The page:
While investors were hailing new records being set by the S&P 500 and the FTSE, an intriguing news story emerged that may have major implications for the banking sector – and provide a new risk for investors.
Ferratum, a mobile-based bank, listed in Germany but originally from Finland, announced it had signed a deal with Thomas Cook, the venerable UK travel operator. The two firms have partnered to offer the world’s first mobile banking app designed for holidaymakers.
Known as “Sumo”, the app provides a multi-currency account that comes with an intelligent contactless debit card. The card identifies the local currency, and allows the user to make payments and withdraw cash without incurring fees or transaction charges. The card is either pre-paid or the sums are borrowed – but the customer is always in complete control.
Sumo also features regular savings products to pay for holidays, and the ability to transfer money to friends and family by SMS. With an initial launch in Sweden, Sumo will roll out across Europe – including the UK – in 2018.
So why is this big news for banks and their IR teams?
Because it directly threatens the huge profits they make. An example of this is the income generated from foreign exchange rates and the fees imposed on transferring money: Societe General, the French lender, booked almost $2 billion in revenues from FX transactions and financial derivatives in 2017. In our region, FAB disclosed FX and investment income of $705 million in 2017.
Of course, these numbers conceal a multitude of different trades, customer groups, and risk levels. They are obviously not only from consumers spending holiday money. But although the details are not disclosed, the retail portion of these FX and money transfer profits are likely to be material. And the arrival of new technologies and partnerships, such as that between Ferratum and Thomas Cook, could lead to the rapid disappearance of this revenue stream from traditional banks as customers vote with their feet to stop paying the fees and exchange rates that deliver such high profits to the banks.
Add to this trend the increasing appetite for governments and regulators to seek to curb “excessive” profits, and clearly no bank can take this revenue stream for granted.
The Ferratum/Thomas Cook deal is, of course, part of the broader FinTech trend whereby small, technology-led companies are taking aim at the most profitable parts of banks’ business models.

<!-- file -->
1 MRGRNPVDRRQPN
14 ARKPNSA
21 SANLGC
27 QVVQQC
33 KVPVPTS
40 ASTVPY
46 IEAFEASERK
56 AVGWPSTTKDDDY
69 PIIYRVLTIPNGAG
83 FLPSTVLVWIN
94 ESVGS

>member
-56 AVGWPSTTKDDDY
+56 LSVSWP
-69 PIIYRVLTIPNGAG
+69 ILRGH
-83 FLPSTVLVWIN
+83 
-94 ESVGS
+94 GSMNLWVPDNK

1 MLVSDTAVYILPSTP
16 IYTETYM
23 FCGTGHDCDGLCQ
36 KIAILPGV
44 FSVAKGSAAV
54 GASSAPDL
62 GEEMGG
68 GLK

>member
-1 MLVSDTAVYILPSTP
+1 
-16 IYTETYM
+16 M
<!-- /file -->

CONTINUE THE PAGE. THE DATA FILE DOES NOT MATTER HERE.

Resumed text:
Banks are already fighting back against the disruptors. Many have made acquisitions to accelerate their new technology capabilities; others are partnering with FinTech companies to realise mutual benefits, or actively joining common platforms that seek to spread best practice.
Banks make up a large part of GCC stock markets. FAB alone represents over 30% of the valuation of the Abu Dhabi Securities Exchange. And the trend we have seen in western markets, whereby incumbent banks are shunned by investors in favour of the nimbler, smaller, and more focused disruptors, is likely to arrive at the GCC’s shores – if it hasn't already.
For IR professionals in the banking sector, this represents a major challenge, but also an opportunity to shine. Perhaps the most important element to get right is to foresee the threats before they become real, and to explain to investors how the bank is preparing to mitigate them.
But in order to do so, the banks need to be taking management decisions and action that demonstrate that they are serious. Unfortunately, many GCC banks’ approach to customer service is still characterised by putting the customer second to profits. The absence of any alternative is what has built up these levels of profitability from FX and transfers.
FinTech has changed this model. As the Ferratum/Thomas Cook deal demonstrates, retail clients now have a meaningful, more efficient, and cheaper alternative, and every customer that opts to buy this service creates a cut in revenue for an incumbent bank. The speed at which consumer behaviour changes in our online world means that banks may suffer a major hit to their top line before they are even aware of the threat.
The IR function plays a crucial role in navigating this risk. Through regular contact with analysts and investors, and through ongoing market analysis, IR (along with senior management) needs to be not only flagging these risks, but proposing solutions.
In truth, of course, the solution resides with the CEO and the Board, but investor relations can play a major role. The environment in which banks operate has changed: Regulation and technology have seen to that. Management and IR need to adapt, to change their mindset, and to take concrete steps to address this new world. And IR can be both the advance warning of the new risks, and a signpost to the solution.